by: taking leadership positions; gambling, drinking alcoholic beverages, and committing aggressive acts; have high blood pressure; prefer interpersonally competitive sports, such as football; like to collect prestige possessions; and prefer occupations in which they can help or have impact on others, like teachers, ministers, or managers. The Need for Affiliation is an unconscious drive to be a part of warm, close relationships, like friendships. People with strong N Aff: choose to spend time with close friends or significant others; write letters or telephone friends or family; prefer to work in groups; are sensitive to others' reactions; prefer collaborative activities; and prefer occupations in which they work closely with others, such as elementary school teachers and counselors. McClelland's work and that of his colleagues established the importance of a person's "pattern" of these motives. Everyone has some level of each motive, but the relative dominance varies. The pattern of a person's motive strength that is indicative of occupational performance. For example, high N Ach, low N Aff, and moderate N Pow is characteristic of successful entrepreneurs throughout the world. High N Pow, moderate to low N Aff, moderate N Ach, and high Activity Inhibition (i.e., a measure of self-control) is characteristic of effective leaders, middle-level and executive managers (McClelland and Boyatzis, 1982). In addition to studying motives of individuals, David McClelland initiated a series of studies of motivational trends of societies. He established an empirical link between motivational themes in cultural modes of expression (e.g., hymns, myths, and children's books) and national events (e.g., the rise and fall of an economy, social movements, and wars) (McClelland, 1961, 1972, 1975). McClelland's definitions, data, and applications were cited as the most useful approach to motivation in a study by the former accounting firm, Touche Ross & Company (Miller, 1981).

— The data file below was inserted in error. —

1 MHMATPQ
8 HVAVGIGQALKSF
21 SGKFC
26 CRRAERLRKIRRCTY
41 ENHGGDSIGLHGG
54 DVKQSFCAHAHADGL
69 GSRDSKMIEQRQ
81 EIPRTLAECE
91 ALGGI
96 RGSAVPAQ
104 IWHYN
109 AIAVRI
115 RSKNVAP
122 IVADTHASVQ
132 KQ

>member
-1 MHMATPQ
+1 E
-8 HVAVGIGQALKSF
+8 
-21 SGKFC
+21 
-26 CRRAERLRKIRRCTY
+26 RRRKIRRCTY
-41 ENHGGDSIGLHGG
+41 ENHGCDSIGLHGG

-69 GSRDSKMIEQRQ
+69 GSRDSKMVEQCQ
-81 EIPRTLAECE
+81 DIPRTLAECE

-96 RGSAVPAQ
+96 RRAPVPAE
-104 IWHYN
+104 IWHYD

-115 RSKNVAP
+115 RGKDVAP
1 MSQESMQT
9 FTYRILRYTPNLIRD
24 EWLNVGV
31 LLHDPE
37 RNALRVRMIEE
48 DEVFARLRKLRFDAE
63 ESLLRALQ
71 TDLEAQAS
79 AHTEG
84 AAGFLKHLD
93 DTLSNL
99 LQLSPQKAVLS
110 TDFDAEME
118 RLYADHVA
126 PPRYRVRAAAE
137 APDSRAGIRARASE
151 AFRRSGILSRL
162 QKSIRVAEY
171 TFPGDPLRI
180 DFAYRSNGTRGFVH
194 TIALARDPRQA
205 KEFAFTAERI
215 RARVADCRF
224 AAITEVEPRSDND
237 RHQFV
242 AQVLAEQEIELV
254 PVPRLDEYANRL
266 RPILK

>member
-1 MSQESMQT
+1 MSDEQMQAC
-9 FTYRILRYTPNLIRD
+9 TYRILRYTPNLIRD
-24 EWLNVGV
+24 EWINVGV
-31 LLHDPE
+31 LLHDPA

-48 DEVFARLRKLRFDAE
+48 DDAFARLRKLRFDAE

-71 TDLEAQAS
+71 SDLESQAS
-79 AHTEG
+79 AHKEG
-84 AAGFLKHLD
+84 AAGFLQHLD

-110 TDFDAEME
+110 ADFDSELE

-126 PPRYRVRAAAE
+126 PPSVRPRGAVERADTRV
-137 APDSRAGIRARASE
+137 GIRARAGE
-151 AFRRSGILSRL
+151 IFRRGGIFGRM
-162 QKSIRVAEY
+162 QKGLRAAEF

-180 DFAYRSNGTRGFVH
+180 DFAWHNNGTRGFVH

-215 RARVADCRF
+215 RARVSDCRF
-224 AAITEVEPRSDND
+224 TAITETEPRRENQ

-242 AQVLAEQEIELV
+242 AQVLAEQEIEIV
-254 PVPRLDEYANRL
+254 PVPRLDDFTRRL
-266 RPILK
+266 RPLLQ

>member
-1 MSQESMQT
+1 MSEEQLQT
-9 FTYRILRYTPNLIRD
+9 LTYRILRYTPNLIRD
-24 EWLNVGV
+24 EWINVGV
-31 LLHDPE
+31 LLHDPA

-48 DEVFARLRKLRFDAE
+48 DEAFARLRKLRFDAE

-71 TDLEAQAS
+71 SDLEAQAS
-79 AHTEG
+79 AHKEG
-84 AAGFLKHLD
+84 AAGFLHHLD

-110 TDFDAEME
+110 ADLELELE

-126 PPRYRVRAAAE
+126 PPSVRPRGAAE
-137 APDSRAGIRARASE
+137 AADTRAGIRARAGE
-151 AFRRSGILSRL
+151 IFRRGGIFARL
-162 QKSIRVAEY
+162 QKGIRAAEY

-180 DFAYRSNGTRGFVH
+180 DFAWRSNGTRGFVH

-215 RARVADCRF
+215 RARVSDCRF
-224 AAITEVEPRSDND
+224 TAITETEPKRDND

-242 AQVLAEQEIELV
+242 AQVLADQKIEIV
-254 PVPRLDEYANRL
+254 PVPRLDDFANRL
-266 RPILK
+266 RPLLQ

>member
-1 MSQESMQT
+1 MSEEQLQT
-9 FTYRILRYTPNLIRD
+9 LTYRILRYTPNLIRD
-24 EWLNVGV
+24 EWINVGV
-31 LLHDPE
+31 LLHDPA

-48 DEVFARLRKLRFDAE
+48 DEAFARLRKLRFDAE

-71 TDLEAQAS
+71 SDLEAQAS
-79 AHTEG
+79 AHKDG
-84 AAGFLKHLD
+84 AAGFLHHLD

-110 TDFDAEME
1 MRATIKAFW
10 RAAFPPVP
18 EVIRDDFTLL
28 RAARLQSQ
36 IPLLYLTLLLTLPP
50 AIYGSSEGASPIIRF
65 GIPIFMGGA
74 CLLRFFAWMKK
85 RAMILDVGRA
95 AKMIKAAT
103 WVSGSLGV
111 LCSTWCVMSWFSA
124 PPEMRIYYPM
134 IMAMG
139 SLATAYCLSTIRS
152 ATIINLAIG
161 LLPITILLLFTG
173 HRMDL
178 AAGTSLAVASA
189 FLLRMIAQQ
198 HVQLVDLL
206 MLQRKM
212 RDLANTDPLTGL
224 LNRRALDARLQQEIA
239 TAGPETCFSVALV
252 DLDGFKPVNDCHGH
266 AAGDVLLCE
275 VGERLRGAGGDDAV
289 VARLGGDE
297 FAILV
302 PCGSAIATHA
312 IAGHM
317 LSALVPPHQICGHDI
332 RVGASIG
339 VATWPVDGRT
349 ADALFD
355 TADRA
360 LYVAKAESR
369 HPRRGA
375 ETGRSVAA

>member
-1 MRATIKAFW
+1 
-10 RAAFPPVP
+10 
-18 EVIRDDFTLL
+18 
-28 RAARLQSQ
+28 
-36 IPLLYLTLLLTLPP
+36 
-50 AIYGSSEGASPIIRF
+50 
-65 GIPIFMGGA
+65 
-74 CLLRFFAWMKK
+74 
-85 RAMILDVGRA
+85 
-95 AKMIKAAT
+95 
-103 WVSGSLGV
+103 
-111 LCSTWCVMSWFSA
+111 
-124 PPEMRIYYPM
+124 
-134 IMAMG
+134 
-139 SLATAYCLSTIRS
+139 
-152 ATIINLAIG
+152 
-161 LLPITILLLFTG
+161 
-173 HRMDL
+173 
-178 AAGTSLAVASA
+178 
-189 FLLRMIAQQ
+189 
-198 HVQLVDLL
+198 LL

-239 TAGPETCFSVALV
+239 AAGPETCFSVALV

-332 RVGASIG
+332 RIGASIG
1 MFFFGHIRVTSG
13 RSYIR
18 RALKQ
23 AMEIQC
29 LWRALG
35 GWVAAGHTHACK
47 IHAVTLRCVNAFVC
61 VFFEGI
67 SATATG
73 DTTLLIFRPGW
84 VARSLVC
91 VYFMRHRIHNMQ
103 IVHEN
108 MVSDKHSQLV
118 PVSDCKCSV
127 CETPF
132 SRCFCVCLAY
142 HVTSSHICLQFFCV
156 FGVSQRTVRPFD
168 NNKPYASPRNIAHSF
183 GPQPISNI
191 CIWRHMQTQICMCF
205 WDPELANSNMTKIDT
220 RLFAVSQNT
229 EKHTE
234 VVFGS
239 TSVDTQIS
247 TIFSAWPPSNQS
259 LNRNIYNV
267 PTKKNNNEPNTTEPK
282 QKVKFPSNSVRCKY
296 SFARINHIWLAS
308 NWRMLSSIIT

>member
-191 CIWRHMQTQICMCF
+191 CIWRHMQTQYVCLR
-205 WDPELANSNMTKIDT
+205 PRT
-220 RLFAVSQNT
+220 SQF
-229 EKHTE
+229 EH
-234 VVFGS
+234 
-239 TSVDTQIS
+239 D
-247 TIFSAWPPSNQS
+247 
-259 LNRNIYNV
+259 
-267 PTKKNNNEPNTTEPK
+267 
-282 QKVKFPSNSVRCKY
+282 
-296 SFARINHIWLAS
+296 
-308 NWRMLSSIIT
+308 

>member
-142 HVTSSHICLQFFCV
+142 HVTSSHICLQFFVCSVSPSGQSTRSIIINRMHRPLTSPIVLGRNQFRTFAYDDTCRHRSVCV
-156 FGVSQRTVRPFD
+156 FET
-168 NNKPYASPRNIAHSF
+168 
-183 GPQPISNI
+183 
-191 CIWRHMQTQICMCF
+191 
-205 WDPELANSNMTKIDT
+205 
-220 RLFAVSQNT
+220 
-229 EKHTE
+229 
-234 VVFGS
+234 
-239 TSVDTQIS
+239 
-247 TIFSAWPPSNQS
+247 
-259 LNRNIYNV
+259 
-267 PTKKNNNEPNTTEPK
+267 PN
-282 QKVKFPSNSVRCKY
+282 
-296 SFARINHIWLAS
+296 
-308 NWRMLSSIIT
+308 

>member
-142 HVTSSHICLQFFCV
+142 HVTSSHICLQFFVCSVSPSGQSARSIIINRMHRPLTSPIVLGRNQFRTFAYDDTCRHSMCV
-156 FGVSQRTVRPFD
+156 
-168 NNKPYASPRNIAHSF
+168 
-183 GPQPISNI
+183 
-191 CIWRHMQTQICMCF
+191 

0410-9868-HYMR